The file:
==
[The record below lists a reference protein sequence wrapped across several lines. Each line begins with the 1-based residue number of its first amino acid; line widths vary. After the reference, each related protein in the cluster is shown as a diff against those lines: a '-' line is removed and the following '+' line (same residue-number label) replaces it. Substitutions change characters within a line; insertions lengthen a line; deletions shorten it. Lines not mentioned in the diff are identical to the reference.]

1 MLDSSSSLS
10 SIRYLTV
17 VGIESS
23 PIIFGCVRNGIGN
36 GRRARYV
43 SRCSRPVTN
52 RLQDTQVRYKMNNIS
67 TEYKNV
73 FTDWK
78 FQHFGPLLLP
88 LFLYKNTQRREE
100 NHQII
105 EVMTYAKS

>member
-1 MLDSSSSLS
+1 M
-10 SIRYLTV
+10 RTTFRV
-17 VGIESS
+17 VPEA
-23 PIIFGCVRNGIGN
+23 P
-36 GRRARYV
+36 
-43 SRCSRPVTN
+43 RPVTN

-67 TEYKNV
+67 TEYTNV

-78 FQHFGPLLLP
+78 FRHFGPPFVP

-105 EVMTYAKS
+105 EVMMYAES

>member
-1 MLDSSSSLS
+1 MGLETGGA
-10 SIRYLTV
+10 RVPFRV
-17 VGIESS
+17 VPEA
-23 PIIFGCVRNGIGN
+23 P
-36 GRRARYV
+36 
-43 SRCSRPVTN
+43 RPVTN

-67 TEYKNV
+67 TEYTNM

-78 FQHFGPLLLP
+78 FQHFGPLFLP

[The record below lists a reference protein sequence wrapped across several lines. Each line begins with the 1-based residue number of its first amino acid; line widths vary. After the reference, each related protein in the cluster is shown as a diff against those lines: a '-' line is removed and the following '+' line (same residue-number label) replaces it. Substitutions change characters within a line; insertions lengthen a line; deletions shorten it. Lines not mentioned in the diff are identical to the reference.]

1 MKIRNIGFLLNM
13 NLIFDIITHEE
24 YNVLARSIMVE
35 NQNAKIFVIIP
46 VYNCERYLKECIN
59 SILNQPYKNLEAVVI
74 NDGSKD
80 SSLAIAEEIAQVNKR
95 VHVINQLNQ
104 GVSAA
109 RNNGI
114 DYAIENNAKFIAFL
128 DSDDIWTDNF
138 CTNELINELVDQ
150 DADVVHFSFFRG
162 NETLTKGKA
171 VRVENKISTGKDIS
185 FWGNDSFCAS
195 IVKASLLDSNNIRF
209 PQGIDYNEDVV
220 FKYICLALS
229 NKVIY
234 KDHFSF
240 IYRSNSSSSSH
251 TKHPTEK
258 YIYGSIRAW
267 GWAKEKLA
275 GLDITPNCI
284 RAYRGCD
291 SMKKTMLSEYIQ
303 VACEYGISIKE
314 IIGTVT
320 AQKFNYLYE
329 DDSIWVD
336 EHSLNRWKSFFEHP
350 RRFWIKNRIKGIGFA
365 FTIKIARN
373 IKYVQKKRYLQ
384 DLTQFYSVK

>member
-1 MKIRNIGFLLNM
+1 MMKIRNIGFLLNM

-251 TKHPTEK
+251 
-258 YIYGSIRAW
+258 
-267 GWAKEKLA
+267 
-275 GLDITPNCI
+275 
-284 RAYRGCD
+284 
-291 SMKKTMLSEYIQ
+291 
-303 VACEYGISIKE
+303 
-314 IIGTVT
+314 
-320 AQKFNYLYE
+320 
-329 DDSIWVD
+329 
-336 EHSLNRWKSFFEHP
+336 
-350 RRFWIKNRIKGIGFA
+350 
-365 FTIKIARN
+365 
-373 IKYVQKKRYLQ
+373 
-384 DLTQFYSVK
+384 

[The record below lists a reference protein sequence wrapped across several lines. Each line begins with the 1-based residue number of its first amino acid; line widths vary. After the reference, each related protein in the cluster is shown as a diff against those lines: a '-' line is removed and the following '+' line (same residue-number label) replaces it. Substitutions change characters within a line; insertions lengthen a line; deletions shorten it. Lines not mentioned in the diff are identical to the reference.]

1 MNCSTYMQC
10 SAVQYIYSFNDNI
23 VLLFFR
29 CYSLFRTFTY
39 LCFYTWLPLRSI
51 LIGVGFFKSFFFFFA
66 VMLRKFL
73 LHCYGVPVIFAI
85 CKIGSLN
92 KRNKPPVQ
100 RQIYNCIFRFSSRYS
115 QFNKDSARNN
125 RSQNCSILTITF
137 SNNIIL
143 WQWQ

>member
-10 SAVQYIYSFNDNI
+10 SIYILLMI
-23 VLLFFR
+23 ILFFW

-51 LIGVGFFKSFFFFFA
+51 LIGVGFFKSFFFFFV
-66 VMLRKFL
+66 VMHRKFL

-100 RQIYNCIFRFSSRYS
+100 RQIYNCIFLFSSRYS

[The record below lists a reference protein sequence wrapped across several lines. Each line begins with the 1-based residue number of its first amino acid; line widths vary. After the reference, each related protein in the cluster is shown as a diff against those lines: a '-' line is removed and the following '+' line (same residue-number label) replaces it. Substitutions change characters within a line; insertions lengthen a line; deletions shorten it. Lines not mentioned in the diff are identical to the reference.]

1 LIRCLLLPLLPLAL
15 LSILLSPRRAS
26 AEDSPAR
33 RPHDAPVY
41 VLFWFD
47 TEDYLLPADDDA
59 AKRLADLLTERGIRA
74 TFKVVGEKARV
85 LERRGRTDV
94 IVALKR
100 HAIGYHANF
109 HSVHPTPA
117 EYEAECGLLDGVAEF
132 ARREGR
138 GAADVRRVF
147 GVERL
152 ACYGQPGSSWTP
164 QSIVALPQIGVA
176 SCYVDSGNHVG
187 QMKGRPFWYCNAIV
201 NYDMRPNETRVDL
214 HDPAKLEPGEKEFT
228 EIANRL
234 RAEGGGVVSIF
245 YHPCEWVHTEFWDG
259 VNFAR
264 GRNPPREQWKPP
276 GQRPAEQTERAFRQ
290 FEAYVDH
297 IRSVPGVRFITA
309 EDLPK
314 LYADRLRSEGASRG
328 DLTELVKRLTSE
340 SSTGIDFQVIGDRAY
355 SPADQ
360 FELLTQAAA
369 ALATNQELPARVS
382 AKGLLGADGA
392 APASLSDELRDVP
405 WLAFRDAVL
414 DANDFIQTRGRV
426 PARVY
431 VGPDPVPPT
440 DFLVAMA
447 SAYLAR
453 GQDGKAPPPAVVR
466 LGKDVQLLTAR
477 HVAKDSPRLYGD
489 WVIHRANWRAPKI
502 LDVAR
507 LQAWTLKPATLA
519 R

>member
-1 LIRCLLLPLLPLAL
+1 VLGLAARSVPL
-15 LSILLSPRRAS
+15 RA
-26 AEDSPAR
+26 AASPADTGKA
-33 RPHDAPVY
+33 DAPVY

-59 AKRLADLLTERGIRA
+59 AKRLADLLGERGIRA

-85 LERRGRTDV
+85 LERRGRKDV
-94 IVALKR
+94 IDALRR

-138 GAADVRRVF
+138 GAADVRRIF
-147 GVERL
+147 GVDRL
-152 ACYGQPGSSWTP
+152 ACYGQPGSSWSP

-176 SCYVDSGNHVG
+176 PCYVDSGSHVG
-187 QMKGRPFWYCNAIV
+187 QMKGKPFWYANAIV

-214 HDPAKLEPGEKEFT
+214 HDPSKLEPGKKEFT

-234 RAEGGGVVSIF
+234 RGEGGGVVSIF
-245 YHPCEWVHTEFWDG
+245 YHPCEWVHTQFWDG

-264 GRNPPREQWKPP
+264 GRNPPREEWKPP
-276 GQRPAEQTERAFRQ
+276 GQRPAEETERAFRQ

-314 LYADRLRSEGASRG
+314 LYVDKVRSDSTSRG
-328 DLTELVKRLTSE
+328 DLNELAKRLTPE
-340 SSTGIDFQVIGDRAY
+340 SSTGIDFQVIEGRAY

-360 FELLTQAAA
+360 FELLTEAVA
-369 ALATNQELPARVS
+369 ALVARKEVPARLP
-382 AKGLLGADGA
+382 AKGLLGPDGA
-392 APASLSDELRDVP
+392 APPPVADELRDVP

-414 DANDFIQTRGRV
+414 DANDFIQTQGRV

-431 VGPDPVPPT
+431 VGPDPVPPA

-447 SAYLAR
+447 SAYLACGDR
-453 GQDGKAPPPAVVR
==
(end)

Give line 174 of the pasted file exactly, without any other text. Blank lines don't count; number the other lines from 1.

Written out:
228 EIANRL